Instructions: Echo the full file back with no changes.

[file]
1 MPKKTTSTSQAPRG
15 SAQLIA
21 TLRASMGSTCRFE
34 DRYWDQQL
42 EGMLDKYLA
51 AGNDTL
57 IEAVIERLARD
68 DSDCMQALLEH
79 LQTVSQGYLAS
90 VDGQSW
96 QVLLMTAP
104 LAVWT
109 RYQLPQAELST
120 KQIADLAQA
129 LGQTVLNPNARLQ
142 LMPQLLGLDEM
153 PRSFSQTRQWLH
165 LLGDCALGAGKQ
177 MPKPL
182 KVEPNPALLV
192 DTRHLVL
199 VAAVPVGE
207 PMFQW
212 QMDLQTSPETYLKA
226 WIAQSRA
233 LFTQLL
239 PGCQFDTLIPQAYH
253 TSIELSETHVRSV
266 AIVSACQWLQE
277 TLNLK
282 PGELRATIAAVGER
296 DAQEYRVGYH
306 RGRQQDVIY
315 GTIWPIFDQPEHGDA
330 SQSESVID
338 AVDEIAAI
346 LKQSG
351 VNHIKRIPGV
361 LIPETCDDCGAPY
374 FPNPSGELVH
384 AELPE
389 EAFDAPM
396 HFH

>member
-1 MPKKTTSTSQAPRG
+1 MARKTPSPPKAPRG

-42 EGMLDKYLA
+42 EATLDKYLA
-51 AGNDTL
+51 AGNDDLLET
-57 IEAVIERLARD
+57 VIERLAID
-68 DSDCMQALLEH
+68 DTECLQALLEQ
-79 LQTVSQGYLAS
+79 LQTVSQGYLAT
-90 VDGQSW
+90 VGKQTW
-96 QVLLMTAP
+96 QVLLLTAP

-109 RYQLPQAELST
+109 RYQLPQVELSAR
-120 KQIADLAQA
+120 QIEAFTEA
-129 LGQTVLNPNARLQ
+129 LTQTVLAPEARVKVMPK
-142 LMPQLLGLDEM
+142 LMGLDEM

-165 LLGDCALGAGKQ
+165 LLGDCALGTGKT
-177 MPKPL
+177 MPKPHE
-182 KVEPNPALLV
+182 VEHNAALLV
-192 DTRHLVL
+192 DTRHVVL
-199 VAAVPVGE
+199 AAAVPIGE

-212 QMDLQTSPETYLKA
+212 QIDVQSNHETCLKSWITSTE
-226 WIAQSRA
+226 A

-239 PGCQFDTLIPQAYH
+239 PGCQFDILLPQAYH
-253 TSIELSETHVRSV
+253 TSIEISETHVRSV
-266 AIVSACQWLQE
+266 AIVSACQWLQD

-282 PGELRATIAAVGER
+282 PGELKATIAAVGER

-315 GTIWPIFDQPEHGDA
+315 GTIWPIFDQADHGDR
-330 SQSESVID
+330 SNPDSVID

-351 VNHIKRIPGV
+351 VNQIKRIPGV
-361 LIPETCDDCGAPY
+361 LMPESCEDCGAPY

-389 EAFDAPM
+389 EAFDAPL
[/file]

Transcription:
1 MPKKTTSTSQAPRG
15 SAQLIA
21 TLRASMGSTCRFE
34 DRYWDQQL
42 EGMLDKYLA
51 AGNDTL
57 IEAVIERLARD
68 DSDCMQALLEH
79 LQTVSQGYLAS
90 VDGQSW
96 QVLLMTAP
104 LAVWT
109 RYQLPQAELST
120 KQIADLAQA
129 LGQTVLNPNARLQ
142 LMPQLLGLDEM
153 PRSFSQTRQWLH
165 LLGDCALGAGKQ
177 MPKPL
182 KVEPNPALLV
192 DTRHLVL
199 VAAVPVGE
207 PMFQW
212 QMDLQTSPETYLKA
226 WIAQSRA
233 LFTQLL
239 PGCQFDTLIPQAYH
253 TSIELSETHVRSV
266 AIVSACQWLQE
277 TLNLK
282 PGELRATIAAVGER
296 DAQEYRVGYH
306 RGRQQDVIY
315 GTIWPIFDQPEHGDA
330 SQSESVID
338 AVDEIAAI
346 LKQSG
351 VNHIKRIPGV
361 LIPETCDDCGAPY
374 FPNPSGELVH
384 AELPE
389 EAFDAPM
396 HFH

>member
-1 MPKKTTSTSQAPRG
+1 MARKTPSPPKAPRG

-42 EGMLDKYLA
+42 EATLDKYLA
-51 AGNDTL
+51 AGNDDLLET
-57 IEAVIERLARD
+57 VIERLAID
-68 DSDCMQALLEH
+68 DTECLQALLEQ
-79 LQTVSQGYLAS
+79 LQTVSQGYLAT
-90 VDGQSW
+90 VGKQTW
-96 QVLLMTAP
+96 QVLLLTAP

-109 RYQLPQAELST
+109 RYQLPQVELSAR
-120 KQIADLAQA
+120 QIEAFTEA
-129 LGQTVLNPNARLQ
+129 LTQTVLAPEARVKVMPK
-142 LMPQLLGLDEM
+142 LMGLDEM

-165 LLGDCALGAGKQ
+165 LLGDCALGTGKT
-177 MPKPL
+177 MPKPHE
-182 KVEPNPALLV
+182 VEHNAALLV
-192 DTRHLVL
+192 DTRHVVL
-199 VAAVPVGE
+199 AAAVPIGE

-212 QMDLQTSPETYLKA
+212 QIDVQSNHETCLKSWITSTE
-226 WIAQSRA
+226 A

-239 PGCQFDTLIPQAYH
+239 PGCQFDILLPQAYH
-253 TSIELSETHVRSV
+253 TSIEISETHVRSV
-266 AIVSACQWLQE
+266 AIVSACQWLQD

-282 PGELRATIAAVGER
+282 PGELKATIAAVGER

-315 GTIWPIFDQPEHGDA
+315 GTIWPIFDQADHGDR
-330 SQSESVID
+330 SNPDSVID

-351 VNHIKRIPGV
+351 VNQIKRIPGV
-361 LIPETCDDCGAPY
+361 LMPESCEDCGAPY

-389 EAFDAPM
+389 EAFDAPL